Presentation on theme: "Jennifer Berne & Sophie Degener With support from International Reading Association Gertrude Whipple grant National-Louis University Responsive Guided."— Presentation transcript:
Jennifer Berne & Sophie Degener With support from International Reading Association Gertrude Whipple grant National-Louis University Responsive Guided Reading
Where Does Guided Reading Fit into the Balanced Literacy Program? Shared reading Guided reading Independent reading Read aloud Word work Writing 4/29/2015 2
Shared Reading Whole class instruction Time for introducing or reinforcing skills or strategies Vocabulary strategies Comprehension strategies Decoding skills Teacher does the reading; can use challenging texts Teacher explains and models Students observe and interact with teacher support 3
Guided Reading Small group instruction in homogeneous groups Time for students to practice, with support, what they have learned during shared reading Student reads instructional level texts and teacher provides support as needed Rest of the class is working independently 4
Independent Reading Students read independent level texts on their own, though teacher may conference with students during this time Time for students to practice skills and strategies learned during shared reading and reinforced during guided reading 4/29/2015 5
Read Aloud Teacher reads while students listen. Goal is to encourage enjoyment of literature Learning occurs through exposure to vocabulary, talk about book, introduction to new structures, but enjoyment/engagement is the emphasis 4/29/2015 6
Word Work Vocabulary, spelling, decoding multisyllabic words, prefixes, suffixes, etc. Can be learned in large group, small group, or in centers 4/29/2015 7
Writing Process writing and other kinds of writing Can also be whole group (mini-lessons), small group, and independent work. 4/29/2015 8
Different Guided Reading Models TextsMembershipEmphasis Traditional reading groups InstructionalStaticSkills Guided reading groups InstructionalDynamicStrategies Responsive reading groups “High” instructional DynamicIndividual take- away
Characteristics of RGRGs A predictable, transparent structure Students understand how RGRG’s operate, and they operate in the same specific ways every time.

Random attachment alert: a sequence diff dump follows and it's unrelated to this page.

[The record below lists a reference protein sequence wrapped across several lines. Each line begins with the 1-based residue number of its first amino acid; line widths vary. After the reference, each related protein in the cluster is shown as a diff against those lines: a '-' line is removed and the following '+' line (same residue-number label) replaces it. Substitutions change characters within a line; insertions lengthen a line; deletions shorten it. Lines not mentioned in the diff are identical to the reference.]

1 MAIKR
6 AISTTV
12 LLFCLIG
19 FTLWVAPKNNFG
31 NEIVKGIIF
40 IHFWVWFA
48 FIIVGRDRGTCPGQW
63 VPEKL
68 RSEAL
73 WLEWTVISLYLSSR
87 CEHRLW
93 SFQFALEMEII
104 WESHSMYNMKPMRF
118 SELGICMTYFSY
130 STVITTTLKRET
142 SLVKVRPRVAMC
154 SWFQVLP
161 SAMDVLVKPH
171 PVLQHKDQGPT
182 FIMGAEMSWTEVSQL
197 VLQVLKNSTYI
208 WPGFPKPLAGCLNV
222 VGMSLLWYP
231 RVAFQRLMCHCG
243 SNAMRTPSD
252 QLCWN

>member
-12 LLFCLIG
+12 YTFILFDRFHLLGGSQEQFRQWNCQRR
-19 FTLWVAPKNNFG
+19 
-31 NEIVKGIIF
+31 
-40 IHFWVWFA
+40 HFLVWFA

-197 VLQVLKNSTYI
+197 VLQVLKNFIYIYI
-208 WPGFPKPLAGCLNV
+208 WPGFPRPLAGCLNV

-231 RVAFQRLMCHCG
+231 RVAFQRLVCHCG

Characteristics of RGRGs The teacher waits for students to miscue before determining the cue or instruction There is minimal planning associated with these groups. Children get customized instruction that, for the most part, cannot be anticipated.
Characteristics of RGRGs The books selected for RGRGs are selected for level, not high interest or theme The content of the book is subordinated, in this teaching context, to the form.
Characteristics of RGRGs High instructional level is key in efficient use of texts in responsive guided reading groups. If the child doesn’t miscue or have a comprehension breakdown rather quickly, then instruction is limited.
Characteristics of RGRG’s Responsive guided reading groups should be brief--20 minutes maximum Longer groups tax the ability of the rest of the class and puts the consistency of the groups at risk.
Characteristics of RGRGs Responsive Guided Reading groups are most beneficial as sites for practicing that which has been previously introduced, not for introducing new strategies Instruction that can be done whole group should continue to be done whole group.
Structure of RGRGs Guided reading done everyday (often 2 groups per day) Groups of 4-6 students Group meet 1-3 times per week Group duration should be less than 20 minutes Other children engaged in independent work: centers or independent literacy activities
What matters Hearing each child read Using correct level text Having them leave with something “In their pocket” Engaging the rest of the class in independent literacy activities Doing it the same way every time Hearing children make errors Teaching reading, not teaching a particular text
What doesn’t matter Finishing the text High interest in the text Thematic links to anything Long introductions to the book
Responsive Guided Reading Groups for beginning and fluent readers Beginning ReadersFluent Readers Word recognition Decoding Strategies Comprehension strategies Vocabulary strategies